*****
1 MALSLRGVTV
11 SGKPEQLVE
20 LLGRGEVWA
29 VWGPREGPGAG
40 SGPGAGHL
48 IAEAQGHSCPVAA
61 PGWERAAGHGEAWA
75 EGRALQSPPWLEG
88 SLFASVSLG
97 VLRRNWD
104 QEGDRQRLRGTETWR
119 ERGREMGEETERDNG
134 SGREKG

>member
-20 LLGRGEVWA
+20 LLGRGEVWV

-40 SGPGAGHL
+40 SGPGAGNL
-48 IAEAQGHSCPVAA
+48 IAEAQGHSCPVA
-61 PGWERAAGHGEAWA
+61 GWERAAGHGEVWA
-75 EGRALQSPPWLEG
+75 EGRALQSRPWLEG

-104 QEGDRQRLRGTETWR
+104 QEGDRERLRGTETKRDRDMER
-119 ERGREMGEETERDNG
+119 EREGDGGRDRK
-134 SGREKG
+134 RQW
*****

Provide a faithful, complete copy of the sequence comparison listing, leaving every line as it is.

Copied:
1 MALSLRGVTV
11 SGKPEQLVE
20 LLGRGEVWA
29 VWGPREGPGAG
40 SGPGAGHL
48 IAEAQGHSCPVAA
61 PGWERAAGHGEAWA
75 EGRALQSPPWLEG
88 SLFASVSLG
97 VLRRNWD
104 QEGDRQRLRGTETWR
119 ERGREMGEETERDNG
134 SGREKG

>member
-20 LLGRGEVWA
+20 LLGRGEVWV

-40 SGPGAGHL
+40 SGPGAGNL
-48 IAEAQGHSCPVAA
+48 IAEAQGHSCPVA
-61 PGWERAAGHGEAWA
+61 GWERAAGHGEVWA
-75 EGRALQSPPWLEG
+75 EGRALQSRPWLEG

-104 QEGDRQRLRGTETWR
+104 QEGDRERLRGTETKRDRDMER
-119 ERGREMGEETERDNG
+119 EREGDGGRDRK
-134 SGREKG
+134 RQW